"She went about it completely the wrong way and has lost everything. She has lost her good character, she has brought shame on her family, she has been dismissed from her employment."

"It was your responsibility to provide accurate information.

"Had the creditors and the insolvency practitioner known the actual amount it's possible an IVA would not have been entered into and certainly it would have been a much higher monthly figure and more would have been repaid.

"You were a serving police officer it's not surprise that the Insolvency practitioner and the creditors accepted your forgery in this case. They trusted you.

"Your life as a police officer is over. You were dismissed from the service yesterday at the disciplinary hearing."

– Judge Edward Bindloss


Crime rises in Cumbria

Credit: ITV Border

Crime in Cumbria has risen by 4% over the last year, according to figures released this morning

But the county's Police and Crime Commissioner Richard Rhodes claims that while this is disappointing, there has been a 15% drop in antisocial behaviour in the same period.

He says that the longterm trend in crime is also down, with overall crime falling by 10.8% and anti-social behaviour falling by 45.6% over the last five years.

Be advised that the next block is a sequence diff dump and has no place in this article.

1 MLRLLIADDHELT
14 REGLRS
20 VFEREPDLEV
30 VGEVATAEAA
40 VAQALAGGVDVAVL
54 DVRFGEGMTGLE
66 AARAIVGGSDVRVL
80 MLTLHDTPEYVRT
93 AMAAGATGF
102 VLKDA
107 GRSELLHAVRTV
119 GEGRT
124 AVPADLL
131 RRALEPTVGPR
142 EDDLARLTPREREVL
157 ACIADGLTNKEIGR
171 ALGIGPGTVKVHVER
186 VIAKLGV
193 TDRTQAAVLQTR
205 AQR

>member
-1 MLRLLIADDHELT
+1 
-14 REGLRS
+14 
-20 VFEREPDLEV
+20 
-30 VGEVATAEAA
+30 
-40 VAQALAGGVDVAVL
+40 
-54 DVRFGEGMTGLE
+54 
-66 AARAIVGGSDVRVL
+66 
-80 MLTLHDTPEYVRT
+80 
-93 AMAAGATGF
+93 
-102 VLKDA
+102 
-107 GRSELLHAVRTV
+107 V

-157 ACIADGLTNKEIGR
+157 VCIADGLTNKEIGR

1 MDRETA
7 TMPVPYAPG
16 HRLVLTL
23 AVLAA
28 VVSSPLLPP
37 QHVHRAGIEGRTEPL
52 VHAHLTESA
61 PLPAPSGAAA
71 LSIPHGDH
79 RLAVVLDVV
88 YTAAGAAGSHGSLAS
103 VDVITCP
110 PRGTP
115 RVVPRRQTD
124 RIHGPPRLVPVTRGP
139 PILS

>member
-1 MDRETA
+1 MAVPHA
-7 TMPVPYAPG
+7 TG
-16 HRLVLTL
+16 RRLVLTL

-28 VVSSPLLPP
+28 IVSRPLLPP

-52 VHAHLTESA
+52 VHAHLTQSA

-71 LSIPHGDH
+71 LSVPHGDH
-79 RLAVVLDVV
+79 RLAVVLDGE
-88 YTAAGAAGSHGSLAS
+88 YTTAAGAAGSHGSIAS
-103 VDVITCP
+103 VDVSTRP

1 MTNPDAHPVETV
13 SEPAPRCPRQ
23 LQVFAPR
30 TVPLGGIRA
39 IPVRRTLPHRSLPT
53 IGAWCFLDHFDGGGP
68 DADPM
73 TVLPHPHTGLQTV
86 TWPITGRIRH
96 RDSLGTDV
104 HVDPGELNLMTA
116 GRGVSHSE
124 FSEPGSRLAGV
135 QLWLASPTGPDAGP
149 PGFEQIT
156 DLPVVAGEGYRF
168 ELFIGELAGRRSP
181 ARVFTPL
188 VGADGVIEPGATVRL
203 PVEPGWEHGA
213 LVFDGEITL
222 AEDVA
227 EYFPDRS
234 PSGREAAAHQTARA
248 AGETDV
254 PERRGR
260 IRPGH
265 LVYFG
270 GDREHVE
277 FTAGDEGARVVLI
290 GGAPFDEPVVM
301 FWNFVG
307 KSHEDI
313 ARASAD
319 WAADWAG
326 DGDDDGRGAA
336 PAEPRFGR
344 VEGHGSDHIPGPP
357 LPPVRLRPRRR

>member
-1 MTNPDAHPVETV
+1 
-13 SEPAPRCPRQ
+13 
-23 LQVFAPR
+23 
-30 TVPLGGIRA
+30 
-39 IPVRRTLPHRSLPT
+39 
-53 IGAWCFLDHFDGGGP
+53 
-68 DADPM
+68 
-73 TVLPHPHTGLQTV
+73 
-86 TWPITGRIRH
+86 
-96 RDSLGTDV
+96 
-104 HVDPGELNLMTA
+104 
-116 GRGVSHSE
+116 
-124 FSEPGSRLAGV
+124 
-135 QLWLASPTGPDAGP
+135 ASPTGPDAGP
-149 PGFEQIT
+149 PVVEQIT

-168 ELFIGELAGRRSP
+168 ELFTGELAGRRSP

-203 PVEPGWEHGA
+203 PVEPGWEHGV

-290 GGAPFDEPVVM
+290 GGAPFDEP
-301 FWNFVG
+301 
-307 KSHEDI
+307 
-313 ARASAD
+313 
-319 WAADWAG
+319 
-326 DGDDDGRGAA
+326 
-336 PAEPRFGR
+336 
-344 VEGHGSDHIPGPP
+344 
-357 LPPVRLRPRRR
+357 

Sheep worth £50k stolen from Cumbrian farm

Swaledale sheep stolen from Long Marton Credit: NFU

The National Farmers Union is asking farmers to be vigilant after nearly £50,000 worth of sheep were stolen from a Cumbrian farm.

Twenty-six pedigree Swaledale breeding sheep were taken from an eight acre field at Long Marton near Appleby. It's thought the thieves must have experience rounding up livestock.

Victims and witnesses asked to help

Cumbria’s Police and Crime Commissioner is asking victims and witnesses to help improve services for their counterparts in the future.

Richard Rhodes has invited them to take part in a Consultation Group that has been established to ensure that victims and witnesses of crime and antisocial behaviour have a voice.

It is hoped the consultation process will mean that services available to those affected by crime are enhanced.

“Some of the work that the Victim Services Consultation Group will be involved in will include developing and auditing services and being consulted about future initiatives. I am committed to improving the experience of victims.”

– Cumbria Police and Crime Commissioner, Richard Rhodes